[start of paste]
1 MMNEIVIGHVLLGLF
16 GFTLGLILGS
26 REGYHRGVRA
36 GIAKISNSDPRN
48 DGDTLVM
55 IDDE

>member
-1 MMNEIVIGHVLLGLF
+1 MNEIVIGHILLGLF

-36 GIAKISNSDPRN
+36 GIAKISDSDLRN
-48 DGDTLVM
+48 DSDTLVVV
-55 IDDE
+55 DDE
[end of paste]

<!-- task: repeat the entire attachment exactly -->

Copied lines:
1 MMNEIVIGHVLLGLF
16 GFTLGLILGS
26 REGYHRGVRA
36 GIAKISNSDPRN
48 DGDTLVM
55 IDDE

>member
-1 MMNEIVIGHVLLGLF
+1 MNEIVIGHILLGLF

-36 GIAKISNSDPRN
+36 GIAKISDSDLRN
-48 DGDTLVM
+48 DSDTLVVV
-55 IDDE
+55 DDE